Does Religion Do Harm? New Evidence

March 18, 2009

I’m sometimes asked, “What’s the point of investing so much energy in being critical of religion? After all, what harm can it do to believe?” A study appearing today in the Journal of the American Medical Association (JAMA) sheds new light on that question.

Holly G. Prigerson, the study’s senior author and director of the Center for Psychosocial Oncology and Palliative Care Research at Boston’s Dana-Farber Cancer Institute, told the New York Times that terminal cancer patients who reported drawing comfort from religion were significantly more likely to demand heroic care during their final week of life than those less attached to faith. Strong believers were also significantly less likely to engage in advance-care planning activities like making a living will, signing a do-not-resuscitate order, or naming a health-care proxy.

You’d think it would be the other way around. It makes sense that enthusiastic believers who know they’re going to a better place would be more willing to let go of life gracefully than atheists and humanists who think death is the end. But exactly the opposite turns out to be true. Why? Well, some devout Christians may fear that they’re headed somewhere less than pleasant after death. But Dr. Prigerson thinks she’s pinpointed the real problem: “To religious people, life is sacred ... they feel it’s their duty and obligation to stay alive as long as possible.”

The difference between the most and least religious patients in the study was profound. Only 3.6 percent of the least religious received mechanical ventilation during the final week of life, compared to 11.3 percent of the most religious.

So, what harm can faith do? Apparently the superstition that one’s life is a gift from God inclines the terminally ill to do greater harm to themselves, their loved ones, and society at large. Times reporter Roni Caryn Rabin notes that “[a]ggressive end-of-life care can lead to a more painful process of dying ... and greater shock and grief for the family members left behind.” As for society, there’s an enormous difference in cost between ordinary and heroic care. Medicare spends a third of its budget on patients in their last year of life, and a disproportionate amount of that on patients in their final week of life. It’s impolite to talk dollars and cents when life hangs in the balance, but every dollar spent on terminal care is one less dollar available for medical research, disease prevention, education, infrastructure, you name it ... and strong faith apparently drives the faithful to consume more than their share.

 

Comments:

#1 Personal Failure (Guest) on Wednesday March 18, 2009 at 11:43am

You’re absolutely right. in every way. having seen an 83 year old man, still mourning his wife’s death, be given painful cancer treatments in order to procure a few extra weeks of life, I fully agree.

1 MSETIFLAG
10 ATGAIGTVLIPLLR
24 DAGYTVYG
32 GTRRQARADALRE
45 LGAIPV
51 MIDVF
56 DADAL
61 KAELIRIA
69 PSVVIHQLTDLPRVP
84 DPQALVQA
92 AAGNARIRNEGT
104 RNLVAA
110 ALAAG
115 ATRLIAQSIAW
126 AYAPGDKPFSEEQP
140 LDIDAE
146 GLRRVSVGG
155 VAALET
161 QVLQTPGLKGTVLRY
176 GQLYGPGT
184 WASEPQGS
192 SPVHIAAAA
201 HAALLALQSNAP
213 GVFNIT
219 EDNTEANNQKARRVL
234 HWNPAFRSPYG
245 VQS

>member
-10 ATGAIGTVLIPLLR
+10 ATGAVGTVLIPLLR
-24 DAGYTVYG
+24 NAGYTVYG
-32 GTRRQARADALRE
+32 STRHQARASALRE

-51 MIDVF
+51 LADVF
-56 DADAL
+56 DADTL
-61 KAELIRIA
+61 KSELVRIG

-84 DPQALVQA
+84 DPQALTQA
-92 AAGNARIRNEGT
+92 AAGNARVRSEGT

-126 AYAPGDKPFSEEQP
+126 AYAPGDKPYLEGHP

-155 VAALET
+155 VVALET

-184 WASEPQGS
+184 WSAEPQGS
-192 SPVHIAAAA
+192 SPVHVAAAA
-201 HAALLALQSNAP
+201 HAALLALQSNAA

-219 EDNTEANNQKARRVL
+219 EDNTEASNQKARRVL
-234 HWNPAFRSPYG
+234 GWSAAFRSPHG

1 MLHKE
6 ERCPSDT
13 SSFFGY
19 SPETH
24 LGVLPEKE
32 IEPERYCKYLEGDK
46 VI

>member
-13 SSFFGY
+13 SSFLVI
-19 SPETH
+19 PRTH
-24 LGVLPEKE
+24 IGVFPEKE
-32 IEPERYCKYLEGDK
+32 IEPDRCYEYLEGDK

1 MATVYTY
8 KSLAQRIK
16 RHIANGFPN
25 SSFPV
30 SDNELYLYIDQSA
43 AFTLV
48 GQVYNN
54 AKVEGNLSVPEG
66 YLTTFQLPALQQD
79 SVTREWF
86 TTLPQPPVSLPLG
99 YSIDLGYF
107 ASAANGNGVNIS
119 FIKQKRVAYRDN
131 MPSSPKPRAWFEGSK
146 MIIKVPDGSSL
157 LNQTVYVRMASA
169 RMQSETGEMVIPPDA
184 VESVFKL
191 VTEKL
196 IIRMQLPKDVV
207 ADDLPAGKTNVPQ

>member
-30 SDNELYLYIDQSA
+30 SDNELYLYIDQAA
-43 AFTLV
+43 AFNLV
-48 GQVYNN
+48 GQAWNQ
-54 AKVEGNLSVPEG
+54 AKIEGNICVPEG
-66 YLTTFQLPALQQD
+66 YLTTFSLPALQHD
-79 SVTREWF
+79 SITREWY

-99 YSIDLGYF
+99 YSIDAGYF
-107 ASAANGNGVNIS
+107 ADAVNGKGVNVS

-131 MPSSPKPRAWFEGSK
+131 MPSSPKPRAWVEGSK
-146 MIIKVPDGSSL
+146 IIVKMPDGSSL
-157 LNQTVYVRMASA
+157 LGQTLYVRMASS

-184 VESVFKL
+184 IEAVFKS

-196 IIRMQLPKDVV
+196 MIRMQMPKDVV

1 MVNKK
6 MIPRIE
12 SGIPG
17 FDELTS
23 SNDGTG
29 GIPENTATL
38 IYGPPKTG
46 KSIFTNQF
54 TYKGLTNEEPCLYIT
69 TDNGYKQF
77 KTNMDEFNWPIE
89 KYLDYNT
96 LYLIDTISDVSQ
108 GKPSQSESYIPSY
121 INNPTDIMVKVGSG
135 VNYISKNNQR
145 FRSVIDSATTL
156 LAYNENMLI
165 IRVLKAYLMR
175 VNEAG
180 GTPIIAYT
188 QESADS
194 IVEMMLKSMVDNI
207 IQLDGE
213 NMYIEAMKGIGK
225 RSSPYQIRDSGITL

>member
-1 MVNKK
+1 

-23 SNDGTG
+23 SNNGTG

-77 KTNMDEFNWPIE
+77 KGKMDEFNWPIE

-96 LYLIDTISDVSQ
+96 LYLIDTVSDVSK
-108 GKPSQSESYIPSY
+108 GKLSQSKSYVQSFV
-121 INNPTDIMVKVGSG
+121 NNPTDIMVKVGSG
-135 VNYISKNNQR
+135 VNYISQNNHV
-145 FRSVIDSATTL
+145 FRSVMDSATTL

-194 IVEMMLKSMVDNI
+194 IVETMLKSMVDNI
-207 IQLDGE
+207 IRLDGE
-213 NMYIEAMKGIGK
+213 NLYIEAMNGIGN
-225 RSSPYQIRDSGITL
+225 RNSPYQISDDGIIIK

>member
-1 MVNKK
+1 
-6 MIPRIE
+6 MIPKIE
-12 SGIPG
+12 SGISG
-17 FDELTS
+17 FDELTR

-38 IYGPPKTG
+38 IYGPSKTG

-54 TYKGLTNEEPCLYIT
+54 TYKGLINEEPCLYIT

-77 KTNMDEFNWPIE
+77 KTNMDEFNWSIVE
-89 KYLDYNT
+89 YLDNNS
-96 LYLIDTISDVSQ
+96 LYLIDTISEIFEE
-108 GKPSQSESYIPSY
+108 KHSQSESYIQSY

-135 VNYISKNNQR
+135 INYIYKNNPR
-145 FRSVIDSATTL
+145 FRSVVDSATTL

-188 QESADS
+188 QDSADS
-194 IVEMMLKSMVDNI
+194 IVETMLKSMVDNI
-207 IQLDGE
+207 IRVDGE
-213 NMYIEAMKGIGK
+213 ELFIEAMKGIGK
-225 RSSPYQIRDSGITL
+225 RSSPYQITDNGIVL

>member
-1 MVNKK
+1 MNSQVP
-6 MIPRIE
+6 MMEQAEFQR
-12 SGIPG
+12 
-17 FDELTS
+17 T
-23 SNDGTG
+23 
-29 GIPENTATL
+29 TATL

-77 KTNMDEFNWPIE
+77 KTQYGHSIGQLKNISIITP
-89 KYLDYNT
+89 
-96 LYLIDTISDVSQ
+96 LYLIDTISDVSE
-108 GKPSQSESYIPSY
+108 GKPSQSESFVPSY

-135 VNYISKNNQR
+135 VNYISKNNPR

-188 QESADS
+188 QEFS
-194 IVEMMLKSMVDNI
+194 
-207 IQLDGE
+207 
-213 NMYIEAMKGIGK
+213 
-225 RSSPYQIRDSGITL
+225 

She should have just let her father pass on with dignity and morphine. What she did do was abusive and cruel.

#2 diogenes99 on Wednesday March 18, 2009 at 2:37pm

“Fate” or “God’s will” used to determine the time of death.  This has been shadowed by recent political pro-life philosophy. If you go back a few generations and look at the beliefs of our ancestors, you’ll see deep religious belief, but also people willing to let go.  “Religion” and “deep belief” are not the culprits.  The problem is the modern, bizarre philosophy that our mission is to fight for God’s right to life in every speck of human tissue or sell!  Where did this come from!?

#3 mikethebikey on Wednesday March 18, 2009 at 4:03pm

It always amazes me that people are prepared to be told by religion how to live there lives , what I find even more amazing is how religion wants to tell us when and how we should die. In some cases people spend the last days or months in agony for an invisible deity and bronze age superstitious beliefs .
  IF your dog was in agony you would have it euthanized , why would you not want the same for yourself ?
    Lobby your government and discuss it with your friends.

#4 Guest (Guest) on Thursday March 19, 2009 at 6:19am

Need new evidence? Just check out the latest advise given by the Sky Ghost CEO (Pope) about condoms in Africa.

He essentially signed the death warrant of millions of Africans who will no longer use a condom because they don’t want to anger god.

Unreal!!!

#5 William Pearsall (Guest) on Sunday March 22, 2009 at 2:03pm

My uncle was a devoted Christian and didn’t ask for these “aggressive treatments.” He took chemo and when it didn’t work asked to be placed on morphine until he was better or nothing else worked. He was kept under for 5 days and then taken off ventilation and pain killers. My uncle was ready to go, and glad to be going. Some Christians that fight death may feel that their work on earth isn’t through and wish to continue it, besides when our time is up, it’s up and WE know it.

#6 guest (Guest) on Monday March 30, 2009 at 9:53am

Promoting condom use has increased rates of AIDs and STDs…. check out Uganda before condom use and after condom use was promoted. Plus what does this half to do with his article…..

#7 mikethebikey on Monday March 30, 2009 at 11:29am

Guest number 6 . Who told you that your priest or the world health organization ? Your priest I’m betting!

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